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keeley-bridge-art-IDOT-MRB-10-13-Relocated-70-and-Main-Span    As you’ve driven west to St. Louis over the last four years — whether on Interstate 55/70 or I-64 — it’s been hard not to see Keeley & Sons of East St. Louis hard at work. That’s because the company has played such a huge role in the construction of the various components of the New Mississippi River Bridge project on the Illinois side.
    Keeley, in partnership with Keller Construction Co., built the Illinois approach from St. Clair Avenue (Illinois Route 3) to the new bridge. Keeley also built the Ninth Street bridge over I-64, the 15th Street bridge over I-64, the relocated eastbound and westbound I-70 bridges over First Street, the relocated east bound I-70 ramp bridge to eastbound I-64, the relocated eastbound I-70 ramp bridge to northbound I-55, the pavement tie-ins for all the eastbound and westbound relocated I-70 ramps to I-64 and I-55, and the mainline I-55 and I-64 changes for the relocated I-70. Keeley workers have been at it since August 2010.
    While the Stan Musial Veterans Memorial Bridge is the eye catcher, most of the cost of the project was located on or over dry land. Gary Wenkel was Keeley’s project manager on the Illinois approach from St. Clair Avenue to the new bridge.
    The Illinois approach to the bridge is elevated half of the way from where it splits from I-55 to the new bridge — a distance of more than two miles. Wenkel said that the approach was supported by 15 sets of piers on each side — eastbound and westbound. Because this area is essentially old riverbed made up of silt and clay, it was necessary to drill down each of these piers more than 100 feet to reach bedrock and root them 18 to 20 feet into the rock. Much of this work took place out of view of the traveling motorist. Soil conditions weren’t the only obstacle to be overcome, according to Wenkel.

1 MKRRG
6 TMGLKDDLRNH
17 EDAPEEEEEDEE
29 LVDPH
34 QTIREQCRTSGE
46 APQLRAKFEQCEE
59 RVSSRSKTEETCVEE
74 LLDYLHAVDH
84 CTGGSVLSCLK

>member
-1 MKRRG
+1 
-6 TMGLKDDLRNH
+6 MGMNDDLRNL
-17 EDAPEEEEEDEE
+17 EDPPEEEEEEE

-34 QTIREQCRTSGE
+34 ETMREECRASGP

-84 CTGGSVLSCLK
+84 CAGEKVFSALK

“Our biggest challenge was that the Illinois approach goes over 16 sets of active railroad tracks and we had to deal with four different railroads,” Wenkel said. “We had to coordinate all our work with the railroads in order to work within their rights of way. On days when we set steel girders over the railroad tracks, one flagman from each of the railroads had to be on site while we were working. Before a girder could be set in place on a pier, we had to get the flagman’s approval to lift the girder over the railroad tracks.”    Keeley & Sons specializes in heavy highway construction, piling, shoring, asphalt materials and asphalt surfaces and has extensive experience in the field. Working in such a highly trafficked area can pose some unusual challenges, according to Wenkel.
    “Setting girders, forming and pouring bridge decks and wrecking the deck forms over the lanes of traffic where I-64 and I-55 come together was a challenge,” Wenkel said. “One additional issue that added to the challenge was that IDOT restricted the times when we were allowed to close traffic lanes while the Cardinals were playing at home. We knew that some of the forming and wrecking operations would have to be performed at night during off-peak traffic periods. However, when the Cardinals were in the playoffs last fall, there were nights that we were prohibited from closing traffic lanes until after the game was over. All closures had to be removed by 5 a.m. the next morning.”
    Wenkel said the most workers he had on the Illinois approach site at any one time was just 25 to 30 for a big deck pour, and 20 was more the standard work crew.
    “A lot of our work was repetitive, moving from one pier to the next,” Wenkel said. “The piers were identical. They may have been a little bit taller or a little bit shorter but, when you get a good crew that knows what they’re doing, you just move from one pier to the next.”
    The Illinois approach consumed 4.8 million pounds of rebar, 11.8 million pounds of structural steel and 8,600 cubic yards of concrete.

Headlines Along the Way

Dateline: November 15, 2012


MRB construction teams top one million hours

 

Dateline: July 23, 2013


Crews will close the gap between the Illinois and Missouri sides of the bridge on July 25 and July 26